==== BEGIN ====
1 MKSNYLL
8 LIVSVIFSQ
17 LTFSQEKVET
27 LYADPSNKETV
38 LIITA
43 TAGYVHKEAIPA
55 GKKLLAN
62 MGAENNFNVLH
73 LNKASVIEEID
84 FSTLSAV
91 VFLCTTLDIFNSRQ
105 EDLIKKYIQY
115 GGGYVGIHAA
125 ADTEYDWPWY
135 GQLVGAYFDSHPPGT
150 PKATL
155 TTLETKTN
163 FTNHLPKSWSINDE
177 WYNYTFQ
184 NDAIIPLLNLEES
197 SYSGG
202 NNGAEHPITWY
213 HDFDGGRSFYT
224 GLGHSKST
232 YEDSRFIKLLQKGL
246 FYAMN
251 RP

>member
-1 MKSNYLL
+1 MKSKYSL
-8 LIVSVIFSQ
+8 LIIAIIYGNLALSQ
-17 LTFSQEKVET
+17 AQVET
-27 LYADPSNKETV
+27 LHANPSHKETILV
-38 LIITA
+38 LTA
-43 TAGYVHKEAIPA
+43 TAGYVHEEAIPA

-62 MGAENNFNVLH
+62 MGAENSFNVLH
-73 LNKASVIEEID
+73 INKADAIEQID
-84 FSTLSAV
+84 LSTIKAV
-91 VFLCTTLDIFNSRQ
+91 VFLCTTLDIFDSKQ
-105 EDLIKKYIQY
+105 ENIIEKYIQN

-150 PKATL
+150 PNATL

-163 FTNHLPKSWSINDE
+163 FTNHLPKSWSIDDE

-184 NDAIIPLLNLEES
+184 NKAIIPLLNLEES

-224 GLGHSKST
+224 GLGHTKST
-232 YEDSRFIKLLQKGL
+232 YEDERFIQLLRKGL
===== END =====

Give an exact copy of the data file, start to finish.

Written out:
1 MKSNYLL
8 LIVSVIFSQ
17 LTFSQEKVET
27 LYADPSNKETV
38 LIITA
43 TAGYVHKEAIPA
55 GKKLLAN
62 MGAENNFNVLH
73 LNKASVIEEID
84 FSTLSAV
91 VFLCTTLDIFNSRQ
105 EDLIKKYIQY
115 GGGYVGIHAA
125 ADTEYDWPWY
135 GQLVGAYFDSHPPGT
150 PKATL
155 TTLETKTN
163 FTNHLPKSWSINDE
177 WYNYTFQ
184 NDAIIPLLNLEES
197 SYSGG
202 NNGAEHPITWY
213 HDFDGGRSFYT
224 GLGHSKST
232 YEDSRFIKLLQKGL
246 FYAMN
251 RP

>member
-1 MKSNYLL
+1 MKSKYSL
-8 LIVSVIFSQ
+8 LIIAIIYGNLALSQ
-17 LTFSQEKVET
+17 AQVET
-27 LYADPSNKETV
+27 LHANPSHKETILV
-38 LIITA
+38 LTA
-43 TAGYVHKEAIPA
+43 TAGYVHEEAIPA

-62 MGAENNFNVLH
+62 MGAENSFNVLH
-73 LNKASVIEEID
+73 INKADAIEQID
-84 FSTLSAV
+84 LSTIKAV
-91 VFLCTTLDIFNSRQ
+91 VFLCTTLDIFDSKQ
-105 EDLIKKYIQY
+105 ENIIEKYIQN

-150 PKATL
+150 PNATL

-163 FTNHLPKSWSINDE
+163 FTNHLPKSWSIDDE

-184 NDAIIPLLNLEES
+184 NKAIIPLLNLEES

-224 GLGHSKST
+224 GLGHTKST
-232 YEDSRFIKLLQKGL
+232 YEDERFIQLLRKGL